You Could Save A Life Like Mine11/16/2009
By Ens Kamalan Selvarajah (With Lt Steven Brewster)
I was first introduced to blood donation when I trained as a medical laboratory technician (MLT) in 1996. It’s not that I was unaware of blood donation before then but my training as an MLT gave me a much better understanding of how blood products are used and the need to donate. One whole blood donation is separated into five components and can affect up to five individuals!
So, during my clinical rotation in a blood bank at Naval Hospital Great Lakes in 1997 at the age of 20, I learned how to do the actual “stick” to start the collection process. This “stick” is a bit different from regular veni-puncture since there is a very specific, methodical, and step-by-step site preparation process and a slightly larger gauge needle. I was intrigued by the process as well as the purpose and wanted to donate. So, after performing collections on volunteers during the blood drive, I too volunteered and became a blood donor for the first time!
At the same time this was happening, we began to implement new software called the Defense Blood Standardization System (DBSS). Being a technophile, I learned the system quickly. Like anything in the military, when you’re good at something you get utilized even more. So, the following year I did a no-cost duty swap to Naval Hospital Jacksonville, FL and based on my knowledge of the new system, was assigned to the blood bank. I continued to participate in blood drives, both as a collector and a donor.
I transferred to Okinawa in 2000 and once again, was assigned to the blood bank (blood transfusion services to be exact). I participated in some collection there but they had a separate crew that conducted the blood drives who did all the work (they served the entire Pacific region!). I continued to donate but I also continued to learn more and more about the many different uses for blood and blood products. Naval Hospital Okinawa has a Neonatal Intensive Care Unit that sees a lot of business. Before my Okinawa experience, I did not know how much blood, platelets, and other blood products were used in saving premature babies. One of the most amazing procedures I witnessed was Extra-corporeal Membrane Oxygenation. A dedicated Air Force team traveled from Texas (Wilford Hall here in San Antonio) to Okinawa to perform the procedure which required multiple units of red blood cells (RBCs), platelets, and fresh frozen plasma (FFP) which we supplied. We also used countless units of blood and blood products to save the lives of individuals injured in various ways.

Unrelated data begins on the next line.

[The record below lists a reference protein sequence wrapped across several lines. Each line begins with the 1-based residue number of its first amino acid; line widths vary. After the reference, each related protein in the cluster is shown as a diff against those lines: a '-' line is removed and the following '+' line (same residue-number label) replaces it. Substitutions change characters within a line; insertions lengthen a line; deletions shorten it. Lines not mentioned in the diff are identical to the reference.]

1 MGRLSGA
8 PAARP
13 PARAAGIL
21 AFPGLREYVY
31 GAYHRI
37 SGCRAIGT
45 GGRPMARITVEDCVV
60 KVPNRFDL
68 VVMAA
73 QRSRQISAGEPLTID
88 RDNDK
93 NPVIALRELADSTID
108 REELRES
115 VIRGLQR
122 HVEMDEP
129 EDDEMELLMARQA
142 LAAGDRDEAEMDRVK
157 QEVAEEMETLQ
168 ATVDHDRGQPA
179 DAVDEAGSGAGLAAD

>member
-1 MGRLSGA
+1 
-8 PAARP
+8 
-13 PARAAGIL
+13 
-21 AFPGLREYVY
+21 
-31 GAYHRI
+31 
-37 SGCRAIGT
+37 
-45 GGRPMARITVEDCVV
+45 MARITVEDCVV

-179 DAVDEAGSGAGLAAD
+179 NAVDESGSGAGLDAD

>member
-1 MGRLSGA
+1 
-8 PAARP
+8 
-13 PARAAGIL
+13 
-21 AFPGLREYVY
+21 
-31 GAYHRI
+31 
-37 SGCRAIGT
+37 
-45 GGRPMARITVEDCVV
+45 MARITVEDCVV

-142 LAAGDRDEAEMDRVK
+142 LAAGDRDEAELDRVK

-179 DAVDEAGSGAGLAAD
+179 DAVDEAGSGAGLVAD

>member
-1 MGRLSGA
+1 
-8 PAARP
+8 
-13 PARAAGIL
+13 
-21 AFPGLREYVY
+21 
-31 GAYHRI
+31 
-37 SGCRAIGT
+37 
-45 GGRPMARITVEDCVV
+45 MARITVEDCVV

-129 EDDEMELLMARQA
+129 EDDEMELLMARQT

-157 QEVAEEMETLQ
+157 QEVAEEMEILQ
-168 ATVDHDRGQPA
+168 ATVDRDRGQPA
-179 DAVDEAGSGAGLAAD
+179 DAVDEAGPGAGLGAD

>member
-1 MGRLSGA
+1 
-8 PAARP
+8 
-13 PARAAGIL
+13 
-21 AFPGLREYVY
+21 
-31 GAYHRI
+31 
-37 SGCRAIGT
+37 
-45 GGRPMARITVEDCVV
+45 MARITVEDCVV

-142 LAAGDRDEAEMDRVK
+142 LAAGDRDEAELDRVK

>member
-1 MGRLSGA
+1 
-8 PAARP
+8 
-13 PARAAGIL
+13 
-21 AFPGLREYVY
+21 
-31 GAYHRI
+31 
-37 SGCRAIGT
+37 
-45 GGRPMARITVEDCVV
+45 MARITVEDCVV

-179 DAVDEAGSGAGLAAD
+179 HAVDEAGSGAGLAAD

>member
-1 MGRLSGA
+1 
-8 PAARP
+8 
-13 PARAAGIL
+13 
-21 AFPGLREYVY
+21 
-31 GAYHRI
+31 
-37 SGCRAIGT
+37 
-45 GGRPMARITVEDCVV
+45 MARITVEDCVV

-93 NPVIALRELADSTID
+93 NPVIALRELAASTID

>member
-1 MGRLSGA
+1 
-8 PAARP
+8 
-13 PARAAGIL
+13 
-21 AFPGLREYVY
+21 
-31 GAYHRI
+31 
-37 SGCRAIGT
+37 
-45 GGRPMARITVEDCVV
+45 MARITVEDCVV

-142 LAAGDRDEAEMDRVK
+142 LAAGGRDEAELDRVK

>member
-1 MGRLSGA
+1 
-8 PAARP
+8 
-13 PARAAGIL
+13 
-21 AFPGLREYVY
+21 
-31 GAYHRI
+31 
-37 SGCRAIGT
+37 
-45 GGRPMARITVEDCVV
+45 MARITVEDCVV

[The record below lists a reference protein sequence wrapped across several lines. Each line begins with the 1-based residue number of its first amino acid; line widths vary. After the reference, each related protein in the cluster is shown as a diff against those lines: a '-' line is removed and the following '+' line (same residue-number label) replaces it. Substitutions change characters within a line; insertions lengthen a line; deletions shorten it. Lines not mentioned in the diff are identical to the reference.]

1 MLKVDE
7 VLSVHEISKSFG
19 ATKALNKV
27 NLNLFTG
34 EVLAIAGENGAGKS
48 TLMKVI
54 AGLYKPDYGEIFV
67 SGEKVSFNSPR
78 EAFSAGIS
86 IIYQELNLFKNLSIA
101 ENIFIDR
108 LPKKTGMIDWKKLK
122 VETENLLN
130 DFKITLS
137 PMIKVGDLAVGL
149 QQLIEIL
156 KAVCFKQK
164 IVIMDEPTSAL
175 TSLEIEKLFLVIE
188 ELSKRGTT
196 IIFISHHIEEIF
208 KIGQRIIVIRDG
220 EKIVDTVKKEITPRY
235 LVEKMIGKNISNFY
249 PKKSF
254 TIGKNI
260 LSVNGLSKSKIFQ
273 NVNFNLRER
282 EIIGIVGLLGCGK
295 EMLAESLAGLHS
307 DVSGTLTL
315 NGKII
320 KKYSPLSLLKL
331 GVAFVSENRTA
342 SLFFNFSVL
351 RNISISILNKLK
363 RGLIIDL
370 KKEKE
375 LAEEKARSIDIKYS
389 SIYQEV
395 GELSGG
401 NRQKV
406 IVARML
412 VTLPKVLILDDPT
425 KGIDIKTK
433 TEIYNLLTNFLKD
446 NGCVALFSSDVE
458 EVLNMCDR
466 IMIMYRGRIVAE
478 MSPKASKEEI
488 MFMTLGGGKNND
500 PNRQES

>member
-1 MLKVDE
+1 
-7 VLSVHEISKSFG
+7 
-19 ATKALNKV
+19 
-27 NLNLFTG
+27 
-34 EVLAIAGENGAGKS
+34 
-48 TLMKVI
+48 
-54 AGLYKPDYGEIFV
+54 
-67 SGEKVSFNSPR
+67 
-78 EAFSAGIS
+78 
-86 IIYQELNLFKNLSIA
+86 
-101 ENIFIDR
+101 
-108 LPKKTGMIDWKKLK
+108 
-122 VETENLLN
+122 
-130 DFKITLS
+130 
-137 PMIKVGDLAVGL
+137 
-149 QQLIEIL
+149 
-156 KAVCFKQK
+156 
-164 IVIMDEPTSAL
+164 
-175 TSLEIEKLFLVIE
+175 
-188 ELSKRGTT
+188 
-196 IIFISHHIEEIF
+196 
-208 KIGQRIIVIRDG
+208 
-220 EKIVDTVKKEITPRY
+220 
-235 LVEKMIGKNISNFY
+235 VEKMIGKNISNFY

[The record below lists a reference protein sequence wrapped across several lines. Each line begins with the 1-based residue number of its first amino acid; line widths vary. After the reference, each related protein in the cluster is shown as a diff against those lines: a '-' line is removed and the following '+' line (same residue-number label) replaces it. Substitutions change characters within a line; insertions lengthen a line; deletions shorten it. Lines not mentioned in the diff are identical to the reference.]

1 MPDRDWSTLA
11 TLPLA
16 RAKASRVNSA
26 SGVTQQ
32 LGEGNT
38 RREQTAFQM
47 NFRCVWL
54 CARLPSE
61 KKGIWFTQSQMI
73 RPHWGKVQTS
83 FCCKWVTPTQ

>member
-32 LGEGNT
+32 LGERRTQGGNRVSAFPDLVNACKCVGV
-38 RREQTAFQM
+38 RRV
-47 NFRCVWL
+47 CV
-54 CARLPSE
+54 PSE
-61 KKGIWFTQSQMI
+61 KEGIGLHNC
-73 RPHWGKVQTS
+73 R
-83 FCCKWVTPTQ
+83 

Up to this point, I had only donated whole blood. I had heard about aphaeresis, a process by which blood is separated during the collection, but didn’t try it while in Okinawa. As president of the Junior Enlisted Association and Leading Petty Officer of transfusion services, I had a platform from which I could help promote blood donation. We had a very active junior enlisted population who did a lot of volunteer activity to include blood drives. I worked with Mrs. Leavitt to promote blood donation at every opportunity and that is how we arrived at the idea that I would reenlist while donating blood. My reenlistment was a requirement of my selection to the Seaman to Admiral-21 Program.
I reported to NROTC University of Florida in the summer of 2004. A blood drive was held at the start of the fall semester to foster some friendly competition between the services and also promote a good cause. I joined the midshipmen in soundly defeating Army and Air Force ROTC for the number of donors. After that donation, a friend asked me if I had considered aphaeresis platelet donation. I was intrigued since I had seen so much need for platelets in Okinawa and knew that platelets are harder to come by and have a very short shelf life. Platelets are usually “pooled” for use by adult patients so the product comes from several donors. This can pose a problem for the immune-compromised. They are better off getting the product that has been collected from one patient via aphaeresis. And this began a monthly routine of aphaeresis platelet donation which I continued from 2004 through August 2007.
September 15, 2007…why is this date important…well, I sat first row, north end zone, and watched my Florida Gators beat Tennessee 59-20! And later that evening, I became a blood recipient. I have no recollection of the accident that was caused by a drunk driver. I woke up in the hospital with my entire family around me and they filled me in on what happened. I lost about three units of blood and had been transfused with at least two units of RBCs.
A few months into my recovery, I inquired as to the rules regarding donating blood again. This is when I was told I could donate again after one year had passed from the date of my transfusion. When I donated in the past, I did it simply because I believed it was the right thing to do, if you could do it. Only a very small percentage of the population that is eligible to donate actually does so. Now that I had become a recipient, it only intensified my desire to donate again. I am more than happy to tell anyone who will listen about the need to donate blood. I donated at the first opportunity after regulations allowed me to do so in September 2008.
I continued to donate in Gainesville and have donated twice since arriving at Fort Sam Houston. As the second anniversary of my accident has now arrived, I looked forward to once again “beating the drum” to call attention to the need for blood donation.
YOU could save a life like mine!